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These are some of the reasons why your split-level home might not be selling. All these factors combined with how split homes are perceived ward off any potential buyers you might have. But fret not, you can use these reasons to your advantage and still sell your home.

Tips On Selling Your Split-Level Home

Learning about all these reasons might have scared you off. You might be thinking there’s no hope of selling your split-level home anymore. But don’t worry. All you need is smart thinking, and you can sell these cons as pros. It’s all just a matter of perspective. 

The main feature of a split-level house is the number of staircases. The thought of climbing so many stairs regularly can get scary and overwhelming. But you can reassure your customers that this isn’t necessarily true. Here are some tips on selling your split level homes: 

Reassure your customer about the stairs 

A typical two-story house will usually have many more stairs in a single staircase. In split-level homes, the staircases are much shorter with only about 4 or 5 steps in each of them. So, they would be climbing on fewer steps per staircase. The steps are also usually shorter because the house itself is smaller. So, these are much easier to climb especially for elders. 

Plus, a daily run up and down a few stairs is a great way to incorporate movement into your lifestyle. This makes just walking around in your home much healthier. 

Promote the concept of increased privacy 

The staircases also allow for different sections to the house, which in turn makes the floor plan slightly awkward. But this means greater privacy for each level. If your kitchen and living area are in two separate rooms, then someone could be working quietly in the kitchen without disturbing people in the living area and vice versa.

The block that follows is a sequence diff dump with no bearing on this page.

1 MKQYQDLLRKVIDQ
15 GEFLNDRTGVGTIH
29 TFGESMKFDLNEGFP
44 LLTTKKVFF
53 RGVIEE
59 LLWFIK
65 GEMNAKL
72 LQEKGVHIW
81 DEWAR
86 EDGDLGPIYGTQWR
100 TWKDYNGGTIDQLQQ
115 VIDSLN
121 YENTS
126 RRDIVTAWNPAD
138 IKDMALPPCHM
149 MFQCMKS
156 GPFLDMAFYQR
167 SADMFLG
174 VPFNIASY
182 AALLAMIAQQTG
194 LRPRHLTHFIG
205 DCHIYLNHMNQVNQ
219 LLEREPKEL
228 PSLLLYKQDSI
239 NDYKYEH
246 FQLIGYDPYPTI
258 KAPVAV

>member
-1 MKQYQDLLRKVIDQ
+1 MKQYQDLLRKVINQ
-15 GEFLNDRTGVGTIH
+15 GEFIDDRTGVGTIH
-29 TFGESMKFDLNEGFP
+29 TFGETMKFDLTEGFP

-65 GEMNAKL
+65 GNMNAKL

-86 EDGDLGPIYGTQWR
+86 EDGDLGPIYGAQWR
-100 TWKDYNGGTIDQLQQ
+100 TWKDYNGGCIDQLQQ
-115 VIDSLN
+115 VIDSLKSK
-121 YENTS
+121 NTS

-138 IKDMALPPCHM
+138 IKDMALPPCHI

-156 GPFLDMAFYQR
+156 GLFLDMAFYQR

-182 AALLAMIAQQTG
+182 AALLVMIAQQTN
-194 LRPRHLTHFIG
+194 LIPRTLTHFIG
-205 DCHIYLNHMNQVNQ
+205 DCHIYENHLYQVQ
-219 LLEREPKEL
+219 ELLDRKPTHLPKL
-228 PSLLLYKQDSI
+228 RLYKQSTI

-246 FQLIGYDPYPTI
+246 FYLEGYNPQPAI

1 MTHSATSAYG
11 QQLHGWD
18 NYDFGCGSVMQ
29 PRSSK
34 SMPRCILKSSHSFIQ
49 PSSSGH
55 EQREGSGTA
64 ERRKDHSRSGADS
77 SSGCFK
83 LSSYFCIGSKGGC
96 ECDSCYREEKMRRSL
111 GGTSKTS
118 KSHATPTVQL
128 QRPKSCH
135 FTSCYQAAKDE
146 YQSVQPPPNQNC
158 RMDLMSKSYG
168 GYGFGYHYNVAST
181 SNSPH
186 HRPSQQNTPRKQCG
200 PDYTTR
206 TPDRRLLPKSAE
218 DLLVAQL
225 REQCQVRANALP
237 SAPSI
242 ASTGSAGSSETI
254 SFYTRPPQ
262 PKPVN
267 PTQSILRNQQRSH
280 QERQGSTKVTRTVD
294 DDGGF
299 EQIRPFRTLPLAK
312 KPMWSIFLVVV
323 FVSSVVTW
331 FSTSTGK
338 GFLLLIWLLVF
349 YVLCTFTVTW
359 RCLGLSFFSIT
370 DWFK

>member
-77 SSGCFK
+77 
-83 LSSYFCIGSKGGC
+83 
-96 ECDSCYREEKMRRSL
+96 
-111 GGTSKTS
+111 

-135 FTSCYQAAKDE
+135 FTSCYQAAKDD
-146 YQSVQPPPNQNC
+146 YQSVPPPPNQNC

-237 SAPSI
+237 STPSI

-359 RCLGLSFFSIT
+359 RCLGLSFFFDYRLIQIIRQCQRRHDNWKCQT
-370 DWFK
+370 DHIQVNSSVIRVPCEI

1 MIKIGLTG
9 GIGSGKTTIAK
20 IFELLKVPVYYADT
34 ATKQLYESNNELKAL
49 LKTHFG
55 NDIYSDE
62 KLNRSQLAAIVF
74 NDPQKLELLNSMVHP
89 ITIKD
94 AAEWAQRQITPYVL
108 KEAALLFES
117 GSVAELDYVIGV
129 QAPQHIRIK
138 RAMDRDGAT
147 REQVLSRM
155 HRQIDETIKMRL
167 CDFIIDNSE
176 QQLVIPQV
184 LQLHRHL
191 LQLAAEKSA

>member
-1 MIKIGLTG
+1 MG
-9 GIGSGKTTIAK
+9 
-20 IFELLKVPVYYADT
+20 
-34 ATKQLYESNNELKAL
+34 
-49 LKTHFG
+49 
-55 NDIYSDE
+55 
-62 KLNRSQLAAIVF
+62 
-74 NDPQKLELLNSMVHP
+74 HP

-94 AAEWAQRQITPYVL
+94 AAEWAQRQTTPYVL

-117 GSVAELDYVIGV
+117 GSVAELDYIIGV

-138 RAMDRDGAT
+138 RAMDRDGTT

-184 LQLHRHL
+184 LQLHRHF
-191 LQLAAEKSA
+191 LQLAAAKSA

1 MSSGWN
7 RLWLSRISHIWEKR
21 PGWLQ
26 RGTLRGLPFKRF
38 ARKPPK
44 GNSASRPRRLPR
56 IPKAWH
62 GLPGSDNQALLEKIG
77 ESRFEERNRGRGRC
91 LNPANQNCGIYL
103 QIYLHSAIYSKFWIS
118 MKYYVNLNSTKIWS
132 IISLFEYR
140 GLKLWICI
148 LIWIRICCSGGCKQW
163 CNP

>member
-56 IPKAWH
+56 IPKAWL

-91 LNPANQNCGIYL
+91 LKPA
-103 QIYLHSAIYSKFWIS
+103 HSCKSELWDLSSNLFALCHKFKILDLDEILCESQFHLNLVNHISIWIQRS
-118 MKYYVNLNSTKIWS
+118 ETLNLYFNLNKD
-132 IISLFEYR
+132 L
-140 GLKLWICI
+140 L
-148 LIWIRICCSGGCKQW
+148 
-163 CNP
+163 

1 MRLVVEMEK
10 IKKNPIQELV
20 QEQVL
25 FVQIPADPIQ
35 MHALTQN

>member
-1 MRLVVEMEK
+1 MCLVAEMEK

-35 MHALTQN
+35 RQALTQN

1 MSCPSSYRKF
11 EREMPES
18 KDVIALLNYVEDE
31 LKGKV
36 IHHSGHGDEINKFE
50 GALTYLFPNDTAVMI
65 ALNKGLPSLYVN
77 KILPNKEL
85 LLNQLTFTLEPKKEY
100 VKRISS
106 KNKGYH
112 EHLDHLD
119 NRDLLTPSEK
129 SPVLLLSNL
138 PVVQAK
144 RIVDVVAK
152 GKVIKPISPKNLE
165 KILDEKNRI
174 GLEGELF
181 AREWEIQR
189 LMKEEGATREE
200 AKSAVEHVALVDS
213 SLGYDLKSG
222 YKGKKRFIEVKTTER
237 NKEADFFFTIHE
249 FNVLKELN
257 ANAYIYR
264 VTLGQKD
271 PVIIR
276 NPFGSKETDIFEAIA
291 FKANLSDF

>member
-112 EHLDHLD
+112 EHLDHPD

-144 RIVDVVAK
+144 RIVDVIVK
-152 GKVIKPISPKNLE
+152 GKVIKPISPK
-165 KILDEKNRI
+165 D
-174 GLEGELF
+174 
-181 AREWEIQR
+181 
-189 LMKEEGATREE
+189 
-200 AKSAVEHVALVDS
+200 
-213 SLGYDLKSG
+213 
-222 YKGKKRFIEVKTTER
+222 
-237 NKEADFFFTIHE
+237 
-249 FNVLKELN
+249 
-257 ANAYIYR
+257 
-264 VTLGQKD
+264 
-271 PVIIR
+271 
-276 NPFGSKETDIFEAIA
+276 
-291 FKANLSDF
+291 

The different levels also allow you to create separate office spaces or private areas for a workout or even a recreational center in the basement level. And since there are usually no windows or light sources down there, you could sell this as the perfect game room or even a home studio.

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Since the basement is so closed off, you can blast music or even soundproof the bottom level. This way sound from the lower levels won’t reach the top and people can have fun below without disturbing people upstairs in the bedrooms or even the neighbors. 

Add more windows to your home 

You can easily fix the light source problem by simply adding more windows. If your house just isn’t selling, you could try a slight makeover. 

Though the construction costs of adding windows might be higher, in the long run, this might make your house look better and brighter and hence sell easier. 

Renovate your home

If you want to spend a little more money on the house, then you could renovate. Since a lot of these houses were built in the 70s, you could renovate and add a modern touch to the house. This will greatly enhance your split-level home’s overall aesthetic. 

And if you don’t want to spend that money yourself, you could convince your customer that this house is a great way to showcase their creativity. You can easily customize and renovate these homes to suit your specific needs and it can be a great passion project. 

They can even hire interior decorators to give their home a modern twist. There are plenty of images and ideas online for beautiful split-home decor. Showcase the potential and show your customers how good this house can look. With just the right advertising, you will be on your way to selling your split house. 


You can now use the reasons why split level homes are harder to sell to your advantage. With the correct framing and advertising, you can change your customer’s perspective on the cons of split homes. When you know how to sell, your split home will sell out in no time. Thanks for giving this article a read and I hope it was of help to you in selling your property.